How to make your own skunked beer - go to your local super market and look for beer in green bottles. Heineken used to work really well. Buy at least two bottles. Take the ones that are in the back. Go home, place the one in the fridge, and the outside in a nice, sunny space. Leave it there for a few hours, then take put it in the fridge with the other beer and allow to cool. When it has cooled enough, you can open both bottles and pour them into glasses. You should have a noticeable aroma difference. I recommend opening the beers outside, as the aroma may be very strong and may make your wife very angry. :)

You can also take a "craft" beer that uses a good amount of hops, pour it into a clear glass (just pour 100 to 200 ml, no use in ruining a full beer) and cover the glass with something like a saucer to stop any bugs from climbing in. Leave glass in sunny space, then lift the saucer.

I don't think there are many brewmasters on this forum, mostly just a bunch of beer freaks!

jakeslouw
14th August 2017, 11:38
"Skunky or cat-musk aromas"

very similar to LPG gas which uses some mercaptan to alert users to gas leaks

Bigfoot
14th August 2017, 12:31
"Skunky or cat-musk aromas in beer are caused by photochemical reactions of the isomerized hop compounds. The wavelengths of light that cause the skunky smell are the blue wavelengths and the ultraviolet. Brown glass bottles effectively screen out these wavelengths, but green bottles do not. Skunkiness will result in beers if the beer is left in direct sunlight or stored under fluorescent lights as in supermarkets. In beers which use pre-isomerized hop extract and very little flavoring hop additions, the beer will be fairly immune to damage from ultraviolet light." John Palmer http://howtobrew.com/book/section-4/is-my-beer-ruined/common-off-flavors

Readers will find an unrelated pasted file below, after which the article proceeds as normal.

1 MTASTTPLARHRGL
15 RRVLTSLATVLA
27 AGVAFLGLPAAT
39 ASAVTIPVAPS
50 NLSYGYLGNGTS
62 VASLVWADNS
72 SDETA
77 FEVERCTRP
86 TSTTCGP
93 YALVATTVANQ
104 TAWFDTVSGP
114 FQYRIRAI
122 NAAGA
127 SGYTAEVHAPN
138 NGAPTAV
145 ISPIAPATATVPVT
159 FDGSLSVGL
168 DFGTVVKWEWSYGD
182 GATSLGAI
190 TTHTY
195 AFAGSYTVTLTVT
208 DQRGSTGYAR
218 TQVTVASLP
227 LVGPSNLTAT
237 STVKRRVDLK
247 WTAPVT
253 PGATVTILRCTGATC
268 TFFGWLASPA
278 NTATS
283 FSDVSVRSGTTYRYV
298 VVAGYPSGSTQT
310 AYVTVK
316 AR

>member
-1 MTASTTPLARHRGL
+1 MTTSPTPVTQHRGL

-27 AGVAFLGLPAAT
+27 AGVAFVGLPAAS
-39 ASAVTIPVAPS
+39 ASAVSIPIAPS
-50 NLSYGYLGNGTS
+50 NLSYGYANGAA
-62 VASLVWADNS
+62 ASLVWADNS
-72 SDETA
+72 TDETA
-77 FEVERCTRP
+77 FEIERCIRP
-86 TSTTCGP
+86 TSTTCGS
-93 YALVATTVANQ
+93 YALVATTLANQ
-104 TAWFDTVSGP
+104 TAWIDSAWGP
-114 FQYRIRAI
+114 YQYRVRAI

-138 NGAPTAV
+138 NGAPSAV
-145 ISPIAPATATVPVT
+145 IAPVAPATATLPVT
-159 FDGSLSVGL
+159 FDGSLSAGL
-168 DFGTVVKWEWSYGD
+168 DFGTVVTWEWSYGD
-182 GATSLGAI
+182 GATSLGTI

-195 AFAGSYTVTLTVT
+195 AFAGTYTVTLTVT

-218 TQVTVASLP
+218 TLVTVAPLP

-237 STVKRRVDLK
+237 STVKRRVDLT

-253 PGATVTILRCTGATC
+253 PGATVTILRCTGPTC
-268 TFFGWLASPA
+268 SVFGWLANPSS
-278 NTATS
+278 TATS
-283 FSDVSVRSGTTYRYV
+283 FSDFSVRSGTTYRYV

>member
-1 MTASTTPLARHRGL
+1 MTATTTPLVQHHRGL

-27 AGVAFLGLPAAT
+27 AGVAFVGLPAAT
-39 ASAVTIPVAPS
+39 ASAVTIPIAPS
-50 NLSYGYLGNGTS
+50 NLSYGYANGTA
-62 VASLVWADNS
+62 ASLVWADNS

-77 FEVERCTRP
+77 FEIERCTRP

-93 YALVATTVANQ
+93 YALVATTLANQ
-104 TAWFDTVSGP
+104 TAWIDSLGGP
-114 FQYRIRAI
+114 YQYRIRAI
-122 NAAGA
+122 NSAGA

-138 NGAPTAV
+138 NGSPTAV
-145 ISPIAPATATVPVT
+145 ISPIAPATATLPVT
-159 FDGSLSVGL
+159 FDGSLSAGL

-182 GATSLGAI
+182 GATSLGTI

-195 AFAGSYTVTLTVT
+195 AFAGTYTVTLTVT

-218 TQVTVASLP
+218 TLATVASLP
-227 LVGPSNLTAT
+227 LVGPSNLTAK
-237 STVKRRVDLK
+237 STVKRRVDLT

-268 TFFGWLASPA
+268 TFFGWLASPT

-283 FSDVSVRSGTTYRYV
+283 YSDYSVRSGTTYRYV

If your fermenter is clear glass, then you may have this problem. I cover my fermenters in black t-shirts, fastened around the neck with a cable-tie, to ensure as little light touch my beer as possible.

How to make your own skunked beer - go to your local super market and look for beer in green bottles. Heineken used to work really well. Buy at least two bottles. Take the ones that are in the back. Go home, place the one in the fridge, and the outside in a nice, sunny space. Leave it there for a few hours, then take put it in the fridge with the other beer and allow to cool. When it has cooled enough, you can open both bottles and pour them into glasses. You should have a noticeable aroma difference. I recommend opening the beers outside, as the aroma may be very strong and may make your wife very angry. :)

You can also take a "craft" beer that uses a good amount of hops, pour it into a clear glass (just pour 100 to 200 ml, no use in ruining a full beer) and cover the glass with something like a saucer to stop any bugs from climbing in. Leave glass in sunny space, then lift the saucer.

I don't think there are many brewmasters on this forum, mostly just a bunch of beer freaks!

Thank you
Pretty much a answer I would expect from a brewmaster


Sent from my iPhone using Tapatalk

PearlJam
15th August 2017, 07:09
Thanks guys. I thought I would stay for now on the cooling only ito the wiring. Next winter I could look at external heating like the light option as it is only an issue during winter.

that guy al
15th August 2017, 12:13
out of interest, what temp controller are you using?

robcass
15th August 2017, 12:38
The thermostat work with DC which is the reason it has to be 12v

You can use the controller to activate a relay, which can control 220V to use a conventional lamp or heating pad etc.

PearlJam
16th August 2017, 07:10
out of interest, what temp controller are you using?

It is a Dixell XR50CX


You can use the controller to activate a relay, which can control 220V to use a conventional lamp or heating pad etc.

Thanks for the tip. I will google a bit to see how that is done